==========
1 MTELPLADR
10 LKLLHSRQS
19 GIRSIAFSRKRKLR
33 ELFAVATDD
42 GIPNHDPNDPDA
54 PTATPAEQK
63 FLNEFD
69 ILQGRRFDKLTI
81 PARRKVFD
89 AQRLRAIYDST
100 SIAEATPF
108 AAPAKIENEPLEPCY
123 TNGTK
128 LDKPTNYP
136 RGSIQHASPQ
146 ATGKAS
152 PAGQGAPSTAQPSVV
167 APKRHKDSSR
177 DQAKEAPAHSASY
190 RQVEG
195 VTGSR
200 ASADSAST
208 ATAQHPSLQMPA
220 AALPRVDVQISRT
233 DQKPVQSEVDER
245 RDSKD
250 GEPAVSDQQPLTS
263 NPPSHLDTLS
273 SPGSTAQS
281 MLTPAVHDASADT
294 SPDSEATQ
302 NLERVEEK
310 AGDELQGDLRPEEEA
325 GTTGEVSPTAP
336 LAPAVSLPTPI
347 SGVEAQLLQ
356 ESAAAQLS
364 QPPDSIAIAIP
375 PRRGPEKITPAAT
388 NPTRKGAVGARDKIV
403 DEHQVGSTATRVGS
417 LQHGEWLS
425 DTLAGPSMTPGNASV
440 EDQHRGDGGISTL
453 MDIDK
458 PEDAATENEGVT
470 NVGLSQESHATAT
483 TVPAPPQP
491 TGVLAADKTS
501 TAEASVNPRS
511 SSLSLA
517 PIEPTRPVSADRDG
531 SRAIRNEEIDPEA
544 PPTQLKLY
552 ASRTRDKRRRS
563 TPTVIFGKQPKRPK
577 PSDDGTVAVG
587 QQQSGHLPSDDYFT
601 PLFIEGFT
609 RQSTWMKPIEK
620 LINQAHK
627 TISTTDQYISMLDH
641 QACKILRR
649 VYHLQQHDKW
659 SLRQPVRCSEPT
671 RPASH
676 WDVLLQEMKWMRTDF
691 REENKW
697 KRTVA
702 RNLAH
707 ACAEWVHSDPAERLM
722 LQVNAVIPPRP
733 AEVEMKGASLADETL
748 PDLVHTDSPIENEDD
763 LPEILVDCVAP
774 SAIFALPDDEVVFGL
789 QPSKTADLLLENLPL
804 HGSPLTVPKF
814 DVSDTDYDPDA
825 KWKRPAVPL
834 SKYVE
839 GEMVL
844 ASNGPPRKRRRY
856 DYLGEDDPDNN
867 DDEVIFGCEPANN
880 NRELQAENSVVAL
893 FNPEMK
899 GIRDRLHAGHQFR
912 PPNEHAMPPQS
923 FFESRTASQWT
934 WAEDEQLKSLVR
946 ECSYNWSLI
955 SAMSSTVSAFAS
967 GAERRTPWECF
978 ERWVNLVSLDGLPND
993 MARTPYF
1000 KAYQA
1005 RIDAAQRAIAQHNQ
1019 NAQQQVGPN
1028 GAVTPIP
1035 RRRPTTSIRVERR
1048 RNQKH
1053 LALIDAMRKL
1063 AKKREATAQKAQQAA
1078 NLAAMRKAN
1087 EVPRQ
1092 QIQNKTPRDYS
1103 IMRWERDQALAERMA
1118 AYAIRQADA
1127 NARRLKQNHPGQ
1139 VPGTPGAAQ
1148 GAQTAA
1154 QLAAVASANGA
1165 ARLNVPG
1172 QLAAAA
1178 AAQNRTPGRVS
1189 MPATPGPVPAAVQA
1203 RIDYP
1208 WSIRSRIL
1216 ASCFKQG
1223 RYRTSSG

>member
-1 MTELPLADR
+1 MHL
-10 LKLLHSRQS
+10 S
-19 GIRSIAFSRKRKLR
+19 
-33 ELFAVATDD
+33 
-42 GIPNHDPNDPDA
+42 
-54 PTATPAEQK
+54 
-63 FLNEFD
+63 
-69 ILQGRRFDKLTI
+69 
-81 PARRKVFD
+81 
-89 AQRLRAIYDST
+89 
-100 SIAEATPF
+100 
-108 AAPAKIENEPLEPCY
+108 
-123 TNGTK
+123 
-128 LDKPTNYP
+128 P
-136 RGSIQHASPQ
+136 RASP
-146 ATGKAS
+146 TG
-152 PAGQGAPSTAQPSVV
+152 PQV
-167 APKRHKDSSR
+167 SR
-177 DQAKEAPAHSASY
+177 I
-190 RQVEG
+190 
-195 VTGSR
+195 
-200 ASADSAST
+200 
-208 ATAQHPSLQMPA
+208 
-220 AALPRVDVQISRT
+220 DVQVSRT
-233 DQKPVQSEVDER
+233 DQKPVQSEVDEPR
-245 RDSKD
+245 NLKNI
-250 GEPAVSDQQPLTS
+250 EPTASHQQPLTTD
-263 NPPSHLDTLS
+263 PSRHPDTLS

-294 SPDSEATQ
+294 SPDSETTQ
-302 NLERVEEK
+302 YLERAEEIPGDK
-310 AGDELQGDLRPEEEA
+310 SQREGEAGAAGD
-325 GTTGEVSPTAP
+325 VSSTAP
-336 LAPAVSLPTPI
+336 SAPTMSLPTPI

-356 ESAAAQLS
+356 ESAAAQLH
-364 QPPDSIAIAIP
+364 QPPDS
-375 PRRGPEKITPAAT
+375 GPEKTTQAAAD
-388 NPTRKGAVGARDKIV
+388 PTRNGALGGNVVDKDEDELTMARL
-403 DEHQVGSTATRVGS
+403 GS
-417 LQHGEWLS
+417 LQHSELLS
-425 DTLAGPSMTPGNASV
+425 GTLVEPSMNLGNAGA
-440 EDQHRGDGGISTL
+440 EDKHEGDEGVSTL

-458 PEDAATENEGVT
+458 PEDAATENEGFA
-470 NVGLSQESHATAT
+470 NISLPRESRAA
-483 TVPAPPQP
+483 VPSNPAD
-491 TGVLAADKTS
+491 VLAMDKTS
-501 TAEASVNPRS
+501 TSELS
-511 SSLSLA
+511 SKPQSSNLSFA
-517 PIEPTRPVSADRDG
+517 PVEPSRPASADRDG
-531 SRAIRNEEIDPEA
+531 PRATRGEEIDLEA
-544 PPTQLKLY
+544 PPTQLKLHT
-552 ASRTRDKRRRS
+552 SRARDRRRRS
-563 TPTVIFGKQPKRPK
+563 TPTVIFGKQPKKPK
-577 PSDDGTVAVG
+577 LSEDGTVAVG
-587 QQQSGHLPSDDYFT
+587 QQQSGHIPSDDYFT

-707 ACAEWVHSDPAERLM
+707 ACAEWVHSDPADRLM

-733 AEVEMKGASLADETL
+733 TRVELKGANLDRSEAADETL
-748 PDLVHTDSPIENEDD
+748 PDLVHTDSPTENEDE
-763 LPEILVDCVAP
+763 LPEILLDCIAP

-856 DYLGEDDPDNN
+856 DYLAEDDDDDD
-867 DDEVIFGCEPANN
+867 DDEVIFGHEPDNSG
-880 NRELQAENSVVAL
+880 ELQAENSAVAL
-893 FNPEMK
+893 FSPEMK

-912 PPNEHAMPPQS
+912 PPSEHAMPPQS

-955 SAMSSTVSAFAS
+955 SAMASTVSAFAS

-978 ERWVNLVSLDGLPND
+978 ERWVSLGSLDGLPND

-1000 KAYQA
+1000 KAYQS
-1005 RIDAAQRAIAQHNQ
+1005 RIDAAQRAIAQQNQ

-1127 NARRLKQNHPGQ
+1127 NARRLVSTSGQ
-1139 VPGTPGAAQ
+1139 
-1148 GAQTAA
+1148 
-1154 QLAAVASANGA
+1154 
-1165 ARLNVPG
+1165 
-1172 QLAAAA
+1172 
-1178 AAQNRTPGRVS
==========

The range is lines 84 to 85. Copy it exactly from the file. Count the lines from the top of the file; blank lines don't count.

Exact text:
856 DYLGEDDPDNN
867 DDEVIFGCEPANN